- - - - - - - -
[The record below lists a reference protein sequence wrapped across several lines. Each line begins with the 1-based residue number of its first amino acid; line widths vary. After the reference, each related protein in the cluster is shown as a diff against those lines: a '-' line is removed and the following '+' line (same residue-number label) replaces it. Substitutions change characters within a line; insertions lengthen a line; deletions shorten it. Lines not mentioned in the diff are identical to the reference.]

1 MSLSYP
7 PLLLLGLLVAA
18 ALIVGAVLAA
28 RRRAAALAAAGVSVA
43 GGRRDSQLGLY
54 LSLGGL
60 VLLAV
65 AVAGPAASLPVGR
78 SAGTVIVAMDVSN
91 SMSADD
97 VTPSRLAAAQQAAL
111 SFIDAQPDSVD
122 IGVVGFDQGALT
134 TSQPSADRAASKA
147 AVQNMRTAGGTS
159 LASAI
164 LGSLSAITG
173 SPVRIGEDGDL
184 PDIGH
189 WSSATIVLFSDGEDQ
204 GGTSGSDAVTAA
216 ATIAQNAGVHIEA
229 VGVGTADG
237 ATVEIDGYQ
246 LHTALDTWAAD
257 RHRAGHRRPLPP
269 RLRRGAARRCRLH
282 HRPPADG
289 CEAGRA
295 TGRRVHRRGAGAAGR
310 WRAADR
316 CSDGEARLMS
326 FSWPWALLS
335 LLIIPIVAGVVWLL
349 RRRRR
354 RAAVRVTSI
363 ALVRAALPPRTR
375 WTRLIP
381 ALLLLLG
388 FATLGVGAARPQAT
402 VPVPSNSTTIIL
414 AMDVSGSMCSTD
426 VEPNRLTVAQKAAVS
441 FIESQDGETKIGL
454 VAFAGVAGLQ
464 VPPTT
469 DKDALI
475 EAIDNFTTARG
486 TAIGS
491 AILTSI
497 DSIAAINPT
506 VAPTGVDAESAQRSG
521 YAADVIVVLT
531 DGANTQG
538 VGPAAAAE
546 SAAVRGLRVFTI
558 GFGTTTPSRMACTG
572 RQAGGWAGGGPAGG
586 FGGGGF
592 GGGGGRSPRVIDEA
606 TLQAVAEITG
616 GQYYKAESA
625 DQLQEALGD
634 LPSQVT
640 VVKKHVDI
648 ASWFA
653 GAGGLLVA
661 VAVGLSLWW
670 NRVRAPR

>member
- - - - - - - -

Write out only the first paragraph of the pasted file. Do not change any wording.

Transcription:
[The record below lists a reference protein sequence wrapped across several lines. Each line begins with the 1-based residue number of its first amino acid; line widths vary. After the reference, each related protein in the cluster is shown as a diff against those lines: a '-' line is removed and the following '+' line (same residue-number label) replaces it. Substitutions change characters within a line; insertions lengthen a line; deletions shorten it. Lines not mentioned in the diff are identical to the reference.]